Tag Archives: pet reptiles

The Wandering Gigantic Lizard

Image result for images of water monitor

Most of these are nicer than they look.

(Thanks to “Unknowable” for the news tip)

Professional trappers with dogs are trying–and failing, so far–to capture an allegedly six-foot-long water monitor lizard whose wanderings in the local neighborhood has Florida homeowners freaking out (http://www.foxnews.com/science/2018/08/31/giant-lizard-in-florida-evades-capture-torments-family-its-terrifying-to-look-at.html).

One man reported the lizard scratching at his back door, trying to get into his house. He tried to lure the monitor into the garage; the lizard followed him for a ways, then turned and fled.

The worst thing I ever heard about water monitors is that they can be irascible when provoked–so don’t provoke one.

This animal has almost certainly been someone’s pet that got rejected and released when it got too big–a common fate of reptile pets. It’s acting like a pet that wants a home. It was selfish and cruel to release it into the wild. If you’re not going to keep your pet, don’t acquire it in the first place.

Most animals, monitor lizards included, respond to affection and care. This is not an animal you need to be afraid of. They say they’ll “euthanize” it if they catch it, so I’m hoping they don’t catch it. I’m hoping the critter can find another home. Water monitors live in Southeast Asia and don’t belong in Florida, on the loose in an unfamiliar environment. They’re big and scary-looking, but that’s in the eye of the beholder.

Incidents like this reflect very, very badly on people who opt for reptile pets.


But Will He ‘Sit’ When You Tell Him To?

I just had to show you this video of a great big iguana making like a dog when daddy calls.

Actually, the lizard’s attitude is, well, ambivalent.

The body language tells us this iguana is conflicted. Notice the head-bobbing as he approaches the man. If the man were another male iguana, that gesture would mean “beat it, ya bum!” Also, the lizard’s mouth is open, which means he’s thinking seriously about biting the man. But if he were really serious, he’d straighten his legs to stand higher off the ground and cock his tail to wack the man. He also hasn’t bothered to puff out his dewlap.

I think what we have here is an iguana who sincerely likes his owner but can’t help reacting to him, when he first sees him coming, as if he were another lizard. Like all properly socialized iguanas, though, he is able to curb his instinct for aggression.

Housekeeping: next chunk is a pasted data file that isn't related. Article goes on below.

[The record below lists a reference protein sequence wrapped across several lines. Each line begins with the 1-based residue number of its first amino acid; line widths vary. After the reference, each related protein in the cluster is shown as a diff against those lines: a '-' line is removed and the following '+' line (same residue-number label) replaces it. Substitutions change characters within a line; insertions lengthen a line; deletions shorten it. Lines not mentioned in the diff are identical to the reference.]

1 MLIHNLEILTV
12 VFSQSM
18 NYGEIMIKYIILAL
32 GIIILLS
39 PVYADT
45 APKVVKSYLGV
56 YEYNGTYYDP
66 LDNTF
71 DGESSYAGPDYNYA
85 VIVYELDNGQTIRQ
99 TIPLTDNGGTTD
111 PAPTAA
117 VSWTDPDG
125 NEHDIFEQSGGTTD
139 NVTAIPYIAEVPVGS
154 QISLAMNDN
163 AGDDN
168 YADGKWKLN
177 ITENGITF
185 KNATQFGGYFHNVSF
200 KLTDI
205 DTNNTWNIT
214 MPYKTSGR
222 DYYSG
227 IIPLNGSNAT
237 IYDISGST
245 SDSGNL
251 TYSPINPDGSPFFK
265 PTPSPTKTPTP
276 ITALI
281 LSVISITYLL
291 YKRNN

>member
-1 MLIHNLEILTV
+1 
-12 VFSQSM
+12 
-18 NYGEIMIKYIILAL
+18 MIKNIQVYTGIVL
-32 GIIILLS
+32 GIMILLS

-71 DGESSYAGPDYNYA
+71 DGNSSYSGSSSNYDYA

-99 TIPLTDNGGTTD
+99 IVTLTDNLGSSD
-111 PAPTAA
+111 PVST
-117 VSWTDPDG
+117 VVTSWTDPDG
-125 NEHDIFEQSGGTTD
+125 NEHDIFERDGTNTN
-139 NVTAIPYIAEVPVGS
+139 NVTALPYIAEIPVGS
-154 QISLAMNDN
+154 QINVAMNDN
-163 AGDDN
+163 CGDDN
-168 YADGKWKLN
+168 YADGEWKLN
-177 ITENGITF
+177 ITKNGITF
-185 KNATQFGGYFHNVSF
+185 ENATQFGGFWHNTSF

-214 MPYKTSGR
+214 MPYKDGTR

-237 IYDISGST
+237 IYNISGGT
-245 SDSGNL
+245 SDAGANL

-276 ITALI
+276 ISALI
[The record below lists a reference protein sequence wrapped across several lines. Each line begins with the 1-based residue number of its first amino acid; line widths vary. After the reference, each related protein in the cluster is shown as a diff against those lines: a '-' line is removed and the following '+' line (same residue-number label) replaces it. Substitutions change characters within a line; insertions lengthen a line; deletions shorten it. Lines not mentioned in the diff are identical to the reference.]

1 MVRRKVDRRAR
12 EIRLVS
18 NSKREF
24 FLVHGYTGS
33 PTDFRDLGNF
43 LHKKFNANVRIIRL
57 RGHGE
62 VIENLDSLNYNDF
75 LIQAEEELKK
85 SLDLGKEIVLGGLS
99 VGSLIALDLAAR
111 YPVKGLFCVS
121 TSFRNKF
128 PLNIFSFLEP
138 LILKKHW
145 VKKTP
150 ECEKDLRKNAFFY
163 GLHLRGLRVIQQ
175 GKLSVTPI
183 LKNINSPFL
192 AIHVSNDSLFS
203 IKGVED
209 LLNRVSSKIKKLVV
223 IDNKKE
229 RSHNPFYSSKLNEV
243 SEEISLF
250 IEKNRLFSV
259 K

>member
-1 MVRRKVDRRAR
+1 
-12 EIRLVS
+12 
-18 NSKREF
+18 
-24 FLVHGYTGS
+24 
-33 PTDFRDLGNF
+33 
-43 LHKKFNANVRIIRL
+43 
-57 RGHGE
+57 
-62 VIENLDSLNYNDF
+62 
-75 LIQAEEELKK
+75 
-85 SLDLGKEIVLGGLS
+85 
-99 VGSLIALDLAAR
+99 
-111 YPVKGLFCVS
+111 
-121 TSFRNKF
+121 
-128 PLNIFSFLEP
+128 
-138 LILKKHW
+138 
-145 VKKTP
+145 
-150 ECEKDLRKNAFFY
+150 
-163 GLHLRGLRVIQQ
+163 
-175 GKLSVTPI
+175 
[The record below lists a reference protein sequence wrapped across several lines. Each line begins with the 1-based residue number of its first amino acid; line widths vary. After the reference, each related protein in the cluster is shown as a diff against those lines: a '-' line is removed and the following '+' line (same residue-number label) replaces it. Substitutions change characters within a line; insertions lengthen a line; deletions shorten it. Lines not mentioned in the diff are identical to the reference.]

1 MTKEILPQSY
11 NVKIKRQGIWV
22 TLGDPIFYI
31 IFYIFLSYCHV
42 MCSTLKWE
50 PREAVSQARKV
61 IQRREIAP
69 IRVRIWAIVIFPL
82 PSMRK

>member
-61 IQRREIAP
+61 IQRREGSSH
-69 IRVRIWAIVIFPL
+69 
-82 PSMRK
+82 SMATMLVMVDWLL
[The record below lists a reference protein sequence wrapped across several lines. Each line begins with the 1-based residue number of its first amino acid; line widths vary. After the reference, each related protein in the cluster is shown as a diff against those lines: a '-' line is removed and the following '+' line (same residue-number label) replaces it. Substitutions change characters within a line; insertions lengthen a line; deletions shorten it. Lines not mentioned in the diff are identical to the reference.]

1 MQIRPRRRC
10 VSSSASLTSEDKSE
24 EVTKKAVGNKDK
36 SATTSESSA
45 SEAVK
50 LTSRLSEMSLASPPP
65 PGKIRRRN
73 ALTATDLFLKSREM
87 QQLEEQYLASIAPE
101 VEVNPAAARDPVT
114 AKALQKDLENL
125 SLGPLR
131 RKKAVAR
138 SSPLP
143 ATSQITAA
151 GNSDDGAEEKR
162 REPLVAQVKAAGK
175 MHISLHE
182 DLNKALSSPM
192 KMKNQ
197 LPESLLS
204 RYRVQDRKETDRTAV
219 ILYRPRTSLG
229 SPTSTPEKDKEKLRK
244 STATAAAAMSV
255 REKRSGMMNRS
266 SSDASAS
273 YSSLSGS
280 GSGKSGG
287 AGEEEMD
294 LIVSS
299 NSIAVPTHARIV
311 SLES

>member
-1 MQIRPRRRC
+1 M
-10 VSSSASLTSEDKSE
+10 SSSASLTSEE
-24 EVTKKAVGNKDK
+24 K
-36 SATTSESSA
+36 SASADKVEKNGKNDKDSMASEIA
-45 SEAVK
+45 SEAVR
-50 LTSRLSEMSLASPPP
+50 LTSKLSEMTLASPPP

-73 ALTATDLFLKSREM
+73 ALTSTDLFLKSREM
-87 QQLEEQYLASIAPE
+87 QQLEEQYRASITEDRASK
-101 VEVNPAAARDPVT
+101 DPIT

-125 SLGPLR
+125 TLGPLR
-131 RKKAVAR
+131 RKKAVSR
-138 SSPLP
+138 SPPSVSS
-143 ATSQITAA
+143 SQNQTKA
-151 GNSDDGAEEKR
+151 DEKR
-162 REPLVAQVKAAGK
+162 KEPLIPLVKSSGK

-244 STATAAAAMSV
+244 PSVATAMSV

If you’re thinking of acquiring an iguana for a pet, here are two simple rules to follow. 1) Get a young one, so there aren’t any nasty habits that may not be able to be broken. 2) Handle your put a lot, every day, feed him by hand, carry him around–and he will come to love you for it.

I speak from experience.


When Lizard Etiquette Fails

Hi, Mr. Nature here! No more politics for a while, eh? Let’s look at lizards instead.

Here is an adult male bearded dragon–they’re from Australia, and have become very popular as pets–getting upset with his reflection in the mirror because it doesn’t seem to know the rules that govern lizard interaction. It just copies whatever gesture the real lizard makes. Anyone who has had a kid brother or sister knows how irritating that can be.

A lot of unrelated kinds of lizards use head-bobbing as a means of communication. The polite response, among bearded lizards, is to answer the head-bob with a submissive gesture, which keeps everything nice and peaceful. If you bob back, as the reflection does, you’re looking for a fight.

Note the lizard running around, trying to see if he can get behind the mirror to take a bite out of the supposed newcomer. Like most animals, lizards can’t recognize a reflection for what it is. Unlike some people, they won’t fall in love with it.

When I was a kid, I had a dime-store “chameleon” (not a real chameleon, but a Carolina anole) who went absolutely postal whenever he saw his reflection. You wouldn’t believe how mad he got.

In real lizard life, though, head-bobbing, arm-waving, stomping, push-ups, and other gestures often preserve the peace and keep lizards from getting injured in fights. Once they get to know each other better, and decide they can get along, they stop the head-bobbing.

My iguana never head-bobbed because he got along with everybody–except for a certain cat who would come into the room for no good purpose, and the iguana knew it. Her he would attack on sight, never mind the head-bobbing. With the other cat and the schnauzer he was the best of friends.


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